Charlie Baker offers populist message at forum
He decries income inequality in state
He sounded a bit like a populist Democrat, bemoaning the sharp divisions between the wealthiest and those most in need, between those with access to high-quality education and those stuck in failing schools.
If the state fails to close that widening gap, he warned, "we're setting ourselves to become even more inequitable then we've become."
Deval Patrick? Edward J. Markey?
Nope. It was Republican gubernatorial hopeful Charlie Baker, echoing Democratic rhetoric in an effort to promote some of his longstanding policy prescriptions from welfare reform to expanding charter schools. Income inequality has become a rallying cry for Democrats across the country, from US Senator Elizabeth Warren to Mayor Bill de Blasio of New York. But it is more unusual to hear about it from a Republican, even one running as a moderate in a blue state.
"I think the most important thing we need to realize is that we very much have two economies, we have two educational systems, and we have two kinds of communities," Baker said at a Boston breakfast forum before business leaders Monday.
Baker said that the gap between those with the highest and lowest incomes in Massachusetts has widened substantially since he graduated from Harvard College in 1979. Today, he said, Massachusetts is behind only New York, leaving it "the second-most inequitable state in the country."
He attributed much of that decline to stagnant job growth over the last 14 years and an economy that has boomed in certain sectors, while lagging in others. "We've got to fix that," he said.
In an hourlong question-and-answer session — sponsored by Associated Industries of Massachusetts, the public relations firm Denterlein, and NAIOP Massachusetts, the commercial real estate development association — Baker offered no broad new policy proposals. But he list ways he believes the gaps in the state could be reduced.
On education, Baker voiced support for expanding charter schools and improving connections between high schools and employers. On welfare reform, he spoke about increasing funding for job training programs and working to make sure people eligible for those efforts participate in them.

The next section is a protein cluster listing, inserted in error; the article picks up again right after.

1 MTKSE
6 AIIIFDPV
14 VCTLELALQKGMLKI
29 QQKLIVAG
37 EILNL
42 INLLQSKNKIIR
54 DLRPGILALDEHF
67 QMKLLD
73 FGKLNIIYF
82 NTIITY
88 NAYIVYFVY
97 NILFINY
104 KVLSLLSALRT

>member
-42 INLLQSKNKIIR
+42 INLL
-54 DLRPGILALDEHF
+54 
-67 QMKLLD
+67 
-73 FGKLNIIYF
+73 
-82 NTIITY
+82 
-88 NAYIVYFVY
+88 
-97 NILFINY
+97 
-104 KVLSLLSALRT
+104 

He also boosted more familiar GOP fare: support for streamlining state regulations to make it easier for businesses to expand and repealing an inflation-linked gas tax increase put on the books by the Legislature last year.
But his language carried similar notes to that of his Democratic rivals. "Raising the minimum wage is just the right thing to do," Baker said, adding that he hopes to see it combined with small business tax credits to help cushion the blow of a wage floor boost.
Speaking to reporters after the event, Baker said he often refers to the economic gap in Massachusetts. And he said closing the achievement gap between black and Latino students and their white counterparts has been a primary thrust of his campaign.
His rhetoric about social stratification, he said, is based on data. It is a "big part of how Massachusetts needs to think about its next act," added Baker, one of 11 people running for governor.
Some observers saw political positioning in his words.
"Charlie Baker is looking toward November," said Jeffrey M. Berry, a political science professor at Tufts University. "He knows he will have to attract a lot of Democrats to be elected governor."
John Regan, executive vice president for government affairs at Associated Industries of Massachusetts, said he was not surprised by how Baker couched the economic gap.
"All you have to do is observe the Commonwealth carefully and you can see that there are areas where things are going extremely well and there are other areas where things are not going extremely well," said Regan, who has known Baker for years. "The real challenge is not in the diagnosis, but in what is the proper prescription."